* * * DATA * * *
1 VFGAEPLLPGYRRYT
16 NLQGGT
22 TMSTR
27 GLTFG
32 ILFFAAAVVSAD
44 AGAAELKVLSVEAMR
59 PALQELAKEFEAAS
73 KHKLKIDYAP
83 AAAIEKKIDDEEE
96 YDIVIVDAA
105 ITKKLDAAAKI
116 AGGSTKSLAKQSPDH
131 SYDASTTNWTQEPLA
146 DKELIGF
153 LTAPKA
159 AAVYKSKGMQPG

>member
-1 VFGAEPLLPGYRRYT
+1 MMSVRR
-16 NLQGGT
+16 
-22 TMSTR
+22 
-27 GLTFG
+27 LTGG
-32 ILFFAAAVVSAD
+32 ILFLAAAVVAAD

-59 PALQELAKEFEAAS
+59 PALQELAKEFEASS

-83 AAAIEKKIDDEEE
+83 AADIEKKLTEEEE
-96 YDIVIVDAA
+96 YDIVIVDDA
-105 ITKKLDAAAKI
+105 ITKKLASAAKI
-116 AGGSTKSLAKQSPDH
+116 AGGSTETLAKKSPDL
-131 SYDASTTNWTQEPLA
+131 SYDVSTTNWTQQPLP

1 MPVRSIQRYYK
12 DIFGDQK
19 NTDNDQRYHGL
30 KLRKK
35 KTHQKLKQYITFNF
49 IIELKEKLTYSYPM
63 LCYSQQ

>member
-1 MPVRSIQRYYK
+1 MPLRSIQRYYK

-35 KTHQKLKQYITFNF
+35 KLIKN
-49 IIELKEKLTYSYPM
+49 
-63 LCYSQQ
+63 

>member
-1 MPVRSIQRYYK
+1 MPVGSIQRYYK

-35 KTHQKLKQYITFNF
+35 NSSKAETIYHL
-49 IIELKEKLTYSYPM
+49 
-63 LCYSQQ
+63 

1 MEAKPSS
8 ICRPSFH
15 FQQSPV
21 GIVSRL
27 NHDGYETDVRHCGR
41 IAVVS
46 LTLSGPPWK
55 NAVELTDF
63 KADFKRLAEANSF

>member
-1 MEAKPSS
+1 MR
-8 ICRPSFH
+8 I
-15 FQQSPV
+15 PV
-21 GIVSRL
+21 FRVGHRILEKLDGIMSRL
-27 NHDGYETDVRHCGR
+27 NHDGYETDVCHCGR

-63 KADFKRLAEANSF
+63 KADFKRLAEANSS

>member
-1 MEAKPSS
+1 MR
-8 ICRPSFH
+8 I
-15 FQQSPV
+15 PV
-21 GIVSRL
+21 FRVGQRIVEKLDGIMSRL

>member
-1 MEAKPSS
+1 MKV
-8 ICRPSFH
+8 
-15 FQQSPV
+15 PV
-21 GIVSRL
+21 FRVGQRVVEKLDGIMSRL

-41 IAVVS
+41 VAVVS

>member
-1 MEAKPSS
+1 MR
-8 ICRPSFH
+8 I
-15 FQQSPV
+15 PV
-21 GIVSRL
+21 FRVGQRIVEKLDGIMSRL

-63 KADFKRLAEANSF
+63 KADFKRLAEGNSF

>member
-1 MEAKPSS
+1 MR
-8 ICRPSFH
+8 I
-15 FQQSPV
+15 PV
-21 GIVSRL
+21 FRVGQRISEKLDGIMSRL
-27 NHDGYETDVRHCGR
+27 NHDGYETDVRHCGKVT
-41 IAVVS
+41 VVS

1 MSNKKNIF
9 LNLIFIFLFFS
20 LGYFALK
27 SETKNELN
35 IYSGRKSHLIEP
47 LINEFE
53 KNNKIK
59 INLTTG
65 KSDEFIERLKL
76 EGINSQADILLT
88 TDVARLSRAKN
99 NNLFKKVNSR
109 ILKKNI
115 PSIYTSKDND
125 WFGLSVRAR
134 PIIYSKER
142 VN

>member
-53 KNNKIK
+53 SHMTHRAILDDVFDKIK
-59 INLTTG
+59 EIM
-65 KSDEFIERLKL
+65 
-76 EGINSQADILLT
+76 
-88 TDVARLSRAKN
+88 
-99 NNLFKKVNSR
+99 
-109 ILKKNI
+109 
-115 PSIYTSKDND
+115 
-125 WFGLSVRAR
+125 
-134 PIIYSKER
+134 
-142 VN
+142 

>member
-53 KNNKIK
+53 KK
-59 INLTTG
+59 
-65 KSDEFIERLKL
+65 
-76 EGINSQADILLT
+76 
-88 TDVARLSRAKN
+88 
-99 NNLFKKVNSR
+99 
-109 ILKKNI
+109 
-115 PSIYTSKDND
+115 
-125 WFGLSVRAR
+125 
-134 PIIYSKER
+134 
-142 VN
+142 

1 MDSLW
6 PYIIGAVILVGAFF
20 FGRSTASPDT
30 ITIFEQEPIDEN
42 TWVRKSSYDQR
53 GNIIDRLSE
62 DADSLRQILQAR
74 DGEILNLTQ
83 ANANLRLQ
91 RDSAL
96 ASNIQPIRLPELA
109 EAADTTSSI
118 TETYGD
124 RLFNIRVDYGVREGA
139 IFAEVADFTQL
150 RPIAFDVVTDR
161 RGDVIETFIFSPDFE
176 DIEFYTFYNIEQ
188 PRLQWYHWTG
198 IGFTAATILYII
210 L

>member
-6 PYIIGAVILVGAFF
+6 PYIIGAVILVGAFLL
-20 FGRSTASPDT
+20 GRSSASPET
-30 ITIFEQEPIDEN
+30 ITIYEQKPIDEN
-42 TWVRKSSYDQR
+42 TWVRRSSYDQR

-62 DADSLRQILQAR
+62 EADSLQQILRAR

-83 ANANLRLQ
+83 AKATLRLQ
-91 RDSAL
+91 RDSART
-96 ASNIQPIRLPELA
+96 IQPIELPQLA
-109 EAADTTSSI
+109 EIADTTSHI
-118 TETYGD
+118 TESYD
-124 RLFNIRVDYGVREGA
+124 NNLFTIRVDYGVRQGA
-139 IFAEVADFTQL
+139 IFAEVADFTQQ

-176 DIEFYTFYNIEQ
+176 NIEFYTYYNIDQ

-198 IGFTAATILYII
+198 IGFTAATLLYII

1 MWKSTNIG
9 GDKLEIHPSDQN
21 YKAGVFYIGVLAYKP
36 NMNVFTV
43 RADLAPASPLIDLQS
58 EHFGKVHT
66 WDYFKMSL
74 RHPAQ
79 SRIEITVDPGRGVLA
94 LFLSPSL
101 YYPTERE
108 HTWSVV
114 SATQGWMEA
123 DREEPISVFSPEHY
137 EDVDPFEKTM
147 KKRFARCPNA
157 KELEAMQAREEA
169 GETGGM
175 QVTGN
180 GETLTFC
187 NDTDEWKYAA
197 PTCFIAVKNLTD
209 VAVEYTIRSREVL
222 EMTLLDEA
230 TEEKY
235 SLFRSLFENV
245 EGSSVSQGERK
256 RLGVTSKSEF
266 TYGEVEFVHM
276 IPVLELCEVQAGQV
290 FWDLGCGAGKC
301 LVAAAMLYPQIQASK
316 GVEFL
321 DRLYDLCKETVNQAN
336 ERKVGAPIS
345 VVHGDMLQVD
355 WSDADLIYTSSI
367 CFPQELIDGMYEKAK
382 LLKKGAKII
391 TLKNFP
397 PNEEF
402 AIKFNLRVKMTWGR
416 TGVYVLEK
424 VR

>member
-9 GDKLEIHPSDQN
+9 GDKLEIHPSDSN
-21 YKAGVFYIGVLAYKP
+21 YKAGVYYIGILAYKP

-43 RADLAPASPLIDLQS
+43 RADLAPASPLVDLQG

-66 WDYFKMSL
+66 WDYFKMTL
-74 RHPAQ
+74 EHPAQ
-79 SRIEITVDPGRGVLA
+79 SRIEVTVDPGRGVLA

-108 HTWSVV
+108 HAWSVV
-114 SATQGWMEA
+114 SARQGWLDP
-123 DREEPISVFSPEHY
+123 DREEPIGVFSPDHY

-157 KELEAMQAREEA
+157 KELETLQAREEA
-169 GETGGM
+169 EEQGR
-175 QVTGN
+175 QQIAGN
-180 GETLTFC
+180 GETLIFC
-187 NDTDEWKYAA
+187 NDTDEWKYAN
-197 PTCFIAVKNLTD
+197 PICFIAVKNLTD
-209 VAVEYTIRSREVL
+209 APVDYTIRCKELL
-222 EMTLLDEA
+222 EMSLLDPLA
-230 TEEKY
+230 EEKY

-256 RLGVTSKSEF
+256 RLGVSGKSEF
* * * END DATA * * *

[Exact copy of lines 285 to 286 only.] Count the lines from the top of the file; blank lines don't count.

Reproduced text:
402 AIKFNLRVKMTWGR
416 TGVYVLEK